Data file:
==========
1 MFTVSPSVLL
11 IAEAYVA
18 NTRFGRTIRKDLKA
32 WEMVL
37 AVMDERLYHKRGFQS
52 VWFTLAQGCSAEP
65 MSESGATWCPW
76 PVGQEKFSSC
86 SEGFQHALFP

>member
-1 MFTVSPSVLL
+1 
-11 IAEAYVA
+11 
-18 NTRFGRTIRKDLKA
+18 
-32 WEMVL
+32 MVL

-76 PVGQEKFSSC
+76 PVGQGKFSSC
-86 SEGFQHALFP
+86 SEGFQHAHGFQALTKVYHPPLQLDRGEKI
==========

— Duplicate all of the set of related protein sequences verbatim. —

1 MFTVSPSVLL
11 IAEAYVA
18 NTRFGRTIRKDLKA
32 WEMVL
37 AVMDERLYHKRGFQS
52 VWFTLAQGCSAEP
65 MSESGATWCPW
76 PVGQEKFSSC
86 SEGFQHALFP

>member
-1 MFTVSPSVLL
+1 
-11 IAEAYVA
+11 
-18 NTRFGRTIRKDLKA
+18 
-32 WEMVL
+32 MVL

-76 PVGQEKFSSC
+76 PVGQGKFSSC
-86 SEGFQHALFP
+86 SEGFQHAHGFQALTKVYHPPLQLDRGEKI